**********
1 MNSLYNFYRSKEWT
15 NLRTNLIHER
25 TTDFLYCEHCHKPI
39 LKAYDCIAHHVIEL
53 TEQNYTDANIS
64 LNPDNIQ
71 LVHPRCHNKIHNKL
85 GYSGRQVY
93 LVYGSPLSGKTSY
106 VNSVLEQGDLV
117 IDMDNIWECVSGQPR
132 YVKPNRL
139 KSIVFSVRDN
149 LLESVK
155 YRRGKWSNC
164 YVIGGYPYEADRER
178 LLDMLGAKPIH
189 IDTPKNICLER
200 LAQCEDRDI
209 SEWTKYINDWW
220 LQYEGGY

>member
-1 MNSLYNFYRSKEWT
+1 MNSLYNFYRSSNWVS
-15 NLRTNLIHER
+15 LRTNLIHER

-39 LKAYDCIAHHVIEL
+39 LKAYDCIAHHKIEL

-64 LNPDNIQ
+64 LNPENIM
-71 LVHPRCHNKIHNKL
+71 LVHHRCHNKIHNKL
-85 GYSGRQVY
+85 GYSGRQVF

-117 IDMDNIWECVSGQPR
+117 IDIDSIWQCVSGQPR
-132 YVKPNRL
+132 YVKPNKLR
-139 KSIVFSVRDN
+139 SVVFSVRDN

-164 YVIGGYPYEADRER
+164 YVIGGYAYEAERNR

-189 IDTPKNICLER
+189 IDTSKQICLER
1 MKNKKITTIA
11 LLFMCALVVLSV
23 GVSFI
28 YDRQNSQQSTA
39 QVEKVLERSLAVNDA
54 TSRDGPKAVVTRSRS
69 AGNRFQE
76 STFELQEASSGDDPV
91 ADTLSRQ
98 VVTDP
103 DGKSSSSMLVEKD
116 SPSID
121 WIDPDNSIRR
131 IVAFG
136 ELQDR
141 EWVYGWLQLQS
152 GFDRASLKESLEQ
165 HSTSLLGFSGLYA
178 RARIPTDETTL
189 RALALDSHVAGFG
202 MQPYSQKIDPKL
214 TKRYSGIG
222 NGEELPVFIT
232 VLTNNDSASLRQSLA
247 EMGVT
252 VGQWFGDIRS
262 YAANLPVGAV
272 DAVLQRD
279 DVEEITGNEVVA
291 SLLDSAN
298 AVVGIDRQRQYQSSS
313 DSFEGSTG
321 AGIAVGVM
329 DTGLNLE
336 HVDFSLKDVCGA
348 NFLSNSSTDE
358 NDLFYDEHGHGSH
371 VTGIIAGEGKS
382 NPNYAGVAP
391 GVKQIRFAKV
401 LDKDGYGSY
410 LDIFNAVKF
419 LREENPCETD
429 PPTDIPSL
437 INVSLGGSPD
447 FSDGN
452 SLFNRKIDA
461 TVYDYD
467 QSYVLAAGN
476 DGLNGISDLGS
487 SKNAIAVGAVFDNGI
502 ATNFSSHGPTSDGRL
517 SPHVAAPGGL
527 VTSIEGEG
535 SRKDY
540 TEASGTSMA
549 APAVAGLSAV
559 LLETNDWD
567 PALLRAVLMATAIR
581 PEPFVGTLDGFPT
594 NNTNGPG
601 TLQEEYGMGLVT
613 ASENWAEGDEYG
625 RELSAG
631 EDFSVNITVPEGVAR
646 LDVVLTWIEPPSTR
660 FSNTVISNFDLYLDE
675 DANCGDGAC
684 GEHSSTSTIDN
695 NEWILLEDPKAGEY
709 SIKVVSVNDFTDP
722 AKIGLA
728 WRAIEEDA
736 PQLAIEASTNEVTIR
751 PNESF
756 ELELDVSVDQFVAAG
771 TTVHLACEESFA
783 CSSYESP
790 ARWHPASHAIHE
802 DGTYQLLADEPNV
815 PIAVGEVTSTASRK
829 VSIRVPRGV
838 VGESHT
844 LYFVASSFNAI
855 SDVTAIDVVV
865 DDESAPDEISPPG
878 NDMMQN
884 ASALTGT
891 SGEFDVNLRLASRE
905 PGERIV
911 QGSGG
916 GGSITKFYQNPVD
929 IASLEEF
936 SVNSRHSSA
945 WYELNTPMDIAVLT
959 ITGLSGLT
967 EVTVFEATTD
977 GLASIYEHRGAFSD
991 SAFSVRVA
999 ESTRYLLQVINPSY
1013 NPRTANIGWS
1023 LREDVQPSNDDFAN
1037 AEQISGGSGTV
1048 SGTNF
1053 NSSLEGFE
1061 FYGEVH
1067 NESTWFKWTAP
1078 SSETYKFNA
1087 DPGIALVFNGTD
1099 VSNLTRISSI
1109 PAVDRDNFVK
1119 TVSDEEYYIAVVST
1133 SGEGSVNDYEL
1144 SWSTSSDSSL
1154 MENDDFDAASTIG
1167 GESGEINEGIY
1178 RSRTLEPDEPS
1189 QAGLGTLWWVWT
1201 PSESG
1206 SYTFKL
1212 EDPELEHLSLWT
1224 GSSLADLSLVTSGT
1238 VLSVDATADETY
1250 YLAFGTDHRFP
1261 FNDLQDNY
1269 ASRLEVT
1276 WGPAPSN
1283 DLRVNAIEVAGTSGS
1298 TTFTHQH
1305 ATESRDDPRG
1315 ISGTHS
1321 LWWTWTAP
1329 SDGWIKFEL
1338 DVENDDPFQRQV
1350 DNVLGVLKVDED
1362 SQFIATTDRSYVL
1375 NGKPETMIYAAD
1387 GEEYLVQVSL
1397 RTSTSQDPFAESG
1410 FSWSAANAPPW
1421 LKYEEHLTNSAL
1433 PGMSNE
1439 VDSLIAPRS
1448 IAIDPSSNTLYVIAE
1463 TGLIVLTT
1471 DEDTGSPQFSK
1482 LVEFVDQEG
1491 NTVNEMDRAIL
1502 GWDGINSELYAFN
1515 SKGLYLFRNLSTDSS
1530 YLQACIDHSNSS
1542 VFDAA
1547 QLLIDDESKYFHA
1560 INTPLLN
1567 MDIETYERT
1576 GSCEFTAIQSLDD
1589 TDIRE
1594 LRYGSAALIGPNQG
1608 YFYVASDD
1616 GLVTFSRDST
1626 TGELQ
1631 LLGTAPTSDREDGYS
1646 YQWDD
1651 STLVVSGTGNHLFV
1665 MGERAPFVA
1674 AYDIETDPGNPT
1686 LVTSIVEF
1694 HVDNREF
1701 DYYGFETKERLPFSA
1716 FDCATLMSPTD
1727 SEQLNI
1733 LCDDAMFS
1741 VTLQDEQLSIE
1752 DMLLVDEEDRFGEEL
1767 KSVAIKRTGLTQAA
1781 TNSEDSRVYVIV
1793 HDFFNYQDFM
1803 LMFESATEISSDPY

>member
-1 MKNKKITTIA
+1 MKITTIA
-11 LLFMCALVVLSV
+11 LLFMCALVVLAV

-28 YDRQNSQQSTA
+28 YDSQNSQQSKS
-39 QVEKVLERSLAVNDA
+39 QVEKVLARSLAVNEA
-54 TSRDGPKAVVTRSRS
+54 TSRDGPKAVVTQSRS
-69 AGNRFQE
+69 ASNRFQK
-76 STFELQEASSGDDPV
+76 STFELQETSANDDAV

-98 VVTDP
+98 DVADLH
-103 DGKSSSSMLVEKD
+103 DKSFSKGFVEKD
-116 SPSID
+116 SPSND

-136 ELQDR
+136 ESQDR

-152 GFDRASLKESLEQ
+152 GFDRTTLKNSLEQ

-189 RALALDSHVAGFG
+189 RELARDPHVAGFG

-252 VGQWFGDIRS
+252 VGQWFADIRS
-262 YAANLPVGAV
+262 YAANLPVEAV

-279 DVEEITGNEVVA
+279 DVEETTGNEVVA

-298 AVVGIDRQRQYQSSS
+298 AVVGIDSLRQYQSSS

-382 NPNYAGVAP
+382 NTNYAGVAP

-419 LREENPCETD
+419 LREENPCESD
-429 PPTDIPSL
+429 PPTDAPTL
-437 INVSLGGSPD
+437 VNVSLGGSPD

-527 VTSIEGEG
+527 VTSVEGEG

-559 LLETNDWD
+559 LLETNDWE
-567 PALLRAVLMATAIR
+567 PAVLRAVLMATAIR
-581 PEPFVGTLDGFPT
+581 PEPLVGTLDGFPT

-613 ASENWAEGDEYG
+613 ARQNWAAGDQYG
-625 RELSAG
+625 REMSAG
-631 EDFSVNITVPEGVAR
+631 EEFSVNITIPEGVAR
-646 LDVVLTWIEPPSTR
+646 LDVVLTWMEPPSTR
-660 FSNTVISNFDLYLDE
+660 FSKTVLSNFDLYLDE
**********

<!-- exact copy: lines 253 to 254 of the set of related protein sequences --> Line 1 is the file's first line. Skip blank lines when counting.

+262 YAANLPVEAV

-279 DVEEITGNEVVA